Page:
Tag Archives: saying goodbye

A parent in a Foreign Service Facebook group recently shared this video that her daughter made about being a Third Culture Kid. It's so well done and does a wonderful job of capturing the emotions of this lifestyle. I even teared up a bit watching it with my oldest son.

Being able to name and identify our emotions is key to successfully navigating the expatriate lifestyle. If you're interested in learning how to better understand your own thought and emotional patterns, consider checking out this free downloadable exercise from my book - The Expat Activity Book: 20 Personal Development Exercises for Gaining Insight and Maximizing Your Potential Wherever You Are. Or, click here to find out more about the book and purchase your copy.

Last night my husband and I drifted off to sleep talking about where we might live next. We have two more years here before we move and since our oldest will be in high school by then it feels like there's a lot more to figure out.

But, in all honesty, this has been pretty much how we fall asleep every night since we’ve known each other. Having lived overseas off and on for the past 20 years (has it been that long!?) hasn’t done anything to alleviate the slow list of countries, their advantages and disadvantages easing from my sleep-drunk mouth as I settle into my pillow.

I think the final words last night were something like, “Latin America…sure. Maybe. Or maybe somewhere in Europe.”

I thought we were done with the conversation, but clearly my brain wasn't.

The Dream

We were driving, driving, driving – all packed in the car. Me, my husband, our 3 kids and (interestingly) my mom. It was a beach town. Hilly and beautiful, but full of people and obstacles in the road.

I was trying to find a parking space. “Get that one!” my Mom says.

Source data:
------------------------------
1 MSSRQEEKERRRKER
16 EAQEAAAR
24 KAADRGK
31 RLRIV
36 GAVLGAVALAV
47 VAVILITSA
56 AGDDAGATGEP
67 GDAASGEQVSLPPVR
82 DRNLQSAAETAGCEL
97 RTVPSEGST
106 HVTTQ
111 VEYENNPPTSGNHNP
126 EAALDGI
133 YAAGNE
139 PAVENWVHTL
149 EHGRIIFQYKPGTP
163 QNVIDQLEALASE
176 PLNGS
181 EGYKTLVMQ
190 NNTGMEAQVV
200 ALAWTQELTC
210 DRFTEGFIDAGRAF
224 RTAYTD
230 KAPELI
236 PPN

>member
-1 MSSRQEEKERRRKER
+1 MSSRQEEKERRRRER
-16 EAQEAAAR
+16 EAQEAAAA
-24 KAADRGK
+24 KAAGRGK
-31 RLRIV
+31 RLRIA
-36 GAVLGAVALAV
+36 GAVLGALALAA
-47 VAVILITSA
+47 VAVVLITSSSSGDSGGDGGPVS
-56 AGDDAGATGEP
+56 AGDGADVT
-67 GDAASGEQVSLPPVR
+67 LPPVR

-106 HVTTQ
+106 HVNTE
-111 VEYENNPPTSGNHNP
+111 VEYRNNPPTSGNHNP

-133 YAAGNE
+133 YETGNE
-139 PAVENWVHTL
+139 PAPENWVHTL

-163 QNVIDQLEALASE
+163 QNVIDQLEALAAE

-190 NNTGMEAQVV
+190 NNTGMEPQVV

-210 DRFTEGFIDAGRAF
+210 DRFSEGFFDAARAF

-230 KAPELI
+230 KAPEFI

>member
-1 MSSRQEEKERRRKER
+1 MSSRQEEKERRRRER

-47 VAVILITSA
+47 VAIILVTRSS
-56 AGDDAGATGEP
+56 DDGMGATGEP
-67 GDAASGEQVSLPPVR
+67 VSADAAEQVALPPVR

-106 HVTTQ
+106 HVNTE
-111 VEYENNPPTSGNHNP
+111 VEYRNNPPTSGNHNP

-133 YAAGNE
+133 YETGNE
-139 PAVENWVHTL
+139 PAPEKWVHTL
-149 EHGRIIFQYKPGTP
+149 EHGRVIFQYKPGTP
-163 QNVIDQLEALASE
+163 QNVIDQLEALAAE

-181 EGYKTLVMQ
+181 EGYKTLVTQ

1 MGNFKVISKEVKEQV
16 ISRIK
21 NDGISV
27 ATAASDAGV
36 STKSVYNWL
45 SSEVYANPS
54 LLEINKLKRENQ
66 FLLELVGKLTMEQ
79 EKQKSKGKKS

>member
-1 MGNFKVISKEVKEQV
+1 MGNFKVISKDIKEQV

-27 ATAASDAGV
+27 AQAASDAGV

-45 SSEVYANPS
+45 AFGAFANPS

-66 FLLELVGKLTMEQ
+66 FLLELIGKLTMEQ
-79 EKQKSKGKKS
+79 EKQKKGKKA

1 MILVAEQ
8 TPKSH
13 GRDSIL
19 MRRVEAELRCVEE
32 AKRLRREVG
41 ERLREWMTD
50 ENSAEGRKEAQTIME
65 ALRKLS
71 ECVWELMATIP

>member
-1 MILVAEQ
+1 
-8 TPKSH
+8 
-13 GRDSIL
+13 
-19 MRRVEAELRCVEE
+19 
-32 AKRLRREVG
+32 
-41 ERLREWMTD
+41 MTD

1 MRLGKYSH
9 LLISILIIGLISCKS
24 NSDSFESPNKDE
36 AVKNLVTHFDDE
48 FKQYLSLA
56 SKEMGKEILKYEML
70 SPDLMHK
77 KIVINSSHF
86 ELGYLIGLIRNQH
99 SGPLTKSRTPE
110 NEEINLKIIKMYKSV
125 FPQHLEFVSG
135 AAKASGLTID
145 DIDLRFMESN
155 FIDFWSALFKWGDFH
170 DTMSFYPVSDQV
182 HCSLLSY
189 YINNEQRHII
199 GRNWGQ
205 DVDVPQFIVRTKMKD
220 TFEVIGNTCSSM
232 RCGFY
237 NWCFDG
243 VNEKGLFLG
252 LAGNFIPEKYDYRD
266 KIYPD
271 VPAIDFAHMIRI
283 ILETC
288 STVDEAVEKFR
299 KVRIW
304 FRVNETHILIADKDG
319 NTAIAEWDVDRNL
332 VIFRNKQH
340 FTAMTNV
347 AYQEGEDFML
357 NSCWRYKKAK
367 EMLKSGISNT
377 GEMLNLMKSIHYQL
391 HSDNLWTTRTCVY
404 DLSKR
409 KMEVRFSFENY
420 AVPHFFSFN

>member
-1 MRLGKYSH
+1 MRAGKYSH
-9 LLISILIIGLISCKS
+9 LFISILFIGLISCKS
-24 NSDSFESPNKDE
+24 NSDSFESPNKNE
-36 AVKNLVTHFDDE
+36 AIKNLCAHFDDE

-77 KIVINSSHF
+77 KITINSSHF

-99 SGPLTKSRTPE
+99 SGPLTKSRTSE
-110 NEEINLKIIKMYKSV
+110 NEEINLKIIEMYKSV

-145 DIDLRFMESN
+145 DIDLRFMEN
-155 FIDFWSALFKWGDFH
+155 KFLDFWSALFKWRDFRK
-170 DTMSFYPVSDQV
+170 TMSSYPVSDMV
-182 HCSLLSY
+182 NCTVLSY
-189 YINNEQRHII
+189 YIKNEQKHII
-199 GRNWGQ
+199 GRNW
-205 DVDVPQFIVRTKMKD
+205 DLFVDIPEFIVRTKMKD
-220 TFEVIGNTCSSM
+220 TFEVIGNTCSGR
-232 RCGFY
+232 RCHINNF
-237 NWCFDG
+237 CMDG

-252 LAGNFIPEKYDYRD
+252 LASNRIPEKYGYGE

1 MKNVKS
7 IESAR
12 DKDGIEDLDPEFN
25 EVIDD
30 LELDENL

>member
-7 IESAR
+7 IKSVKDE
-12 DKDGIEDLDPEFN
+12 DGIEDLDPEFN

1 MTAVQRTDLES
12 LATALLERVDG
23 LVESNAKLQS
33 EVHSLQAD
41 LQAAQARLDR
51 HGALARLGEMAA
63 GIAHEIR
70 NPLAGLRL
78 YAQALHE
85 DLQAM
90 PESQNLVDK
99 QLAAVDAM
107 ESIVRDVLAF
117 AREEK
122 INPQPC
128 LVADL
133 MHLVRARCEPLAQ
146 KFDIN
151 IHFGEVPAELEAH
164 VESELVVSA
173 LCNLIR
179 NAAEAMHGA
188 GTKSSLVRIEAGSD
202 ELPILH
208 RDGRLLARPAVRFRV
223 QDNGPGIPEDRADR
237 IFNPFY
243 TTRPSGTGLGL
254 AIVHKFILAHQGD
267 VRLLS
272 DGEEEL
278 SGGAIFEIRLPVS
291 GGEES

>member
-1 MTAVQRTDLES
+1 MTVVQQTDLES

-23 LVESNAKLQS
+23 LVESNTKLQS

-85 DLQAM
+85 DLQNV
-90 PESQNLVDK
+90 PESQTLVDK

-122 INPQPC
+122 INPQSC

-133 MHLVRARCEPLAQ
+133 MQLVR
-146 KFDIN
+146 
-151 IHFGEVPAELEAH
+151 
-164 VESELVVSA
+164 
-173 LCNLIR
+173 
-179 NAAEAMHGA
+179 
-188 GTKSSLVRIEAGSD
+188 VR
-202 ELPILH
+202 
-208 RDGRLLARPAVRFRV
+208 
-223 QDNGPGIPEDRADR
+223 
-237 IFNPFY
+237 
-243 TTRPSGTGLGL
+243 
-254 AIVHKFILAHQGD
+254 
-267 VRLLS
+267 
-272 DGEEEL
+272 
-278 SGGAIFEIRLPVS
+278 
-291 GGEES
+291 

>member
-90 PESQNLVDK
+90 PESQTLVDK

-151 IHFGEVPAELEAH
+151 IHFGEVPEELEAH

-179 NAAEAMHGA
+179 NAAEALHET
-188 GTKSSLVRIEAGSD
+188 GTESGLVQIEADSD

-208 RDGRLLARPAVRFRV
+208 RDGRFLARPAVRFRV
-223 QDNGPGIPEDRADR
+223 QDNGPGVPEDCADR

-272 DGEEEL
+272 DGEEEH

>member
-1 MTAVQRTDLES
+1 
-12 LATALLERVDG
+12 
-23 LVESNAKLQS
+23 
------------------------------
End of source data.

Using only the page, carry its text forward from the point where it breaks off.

“No. It’s too small. It’s only for those small cars.”

“But it’s so close.”

“I know, but I tried it. It’s too small….I’ll try again…yep, too small.”

Then more driving. The roads are getting trickier and curvier. There are steeper cliffs and tighter turns. There are more impossible parking spots. The view is nice though.

Finally, we come to the perfect spot, but the entry into the spot is super steep and at a jack-knife turn. I look over to see a family (coincidentally the family of another expat friend I’d just been talking to last night) standing in the parking space.

“Oh, they’re in our way. I’ll just get out and ask them to move.”

I get out. We all get out.

Then I realize I haven’t put on the parking break. The car begins to roll. I’m too late to stop it! It goes sailing, down the hill and over the cliff crashing into an antique store at the bottom of the hill.

“Crap!” I think. I check to make sure we’re all okay.

And then we just stand there watching.

We weren’t even all that afraid. No one freaked out. One guy stopped and took a photo.

We were just there watching and thinking, “Hm."

Hm...indeed.

Last year, in the space of 9 months, we lost my step-dad and both of my maternal grandparents. They were all people who’s influence in my life cannot be overstated.

You know those people who say or do something and you go back to it forever? The people whose words you access when you’re struggling with a decision? The individuals whose embrace, quiet reflection or gentle laugh brings you home even when you don’t know where you are?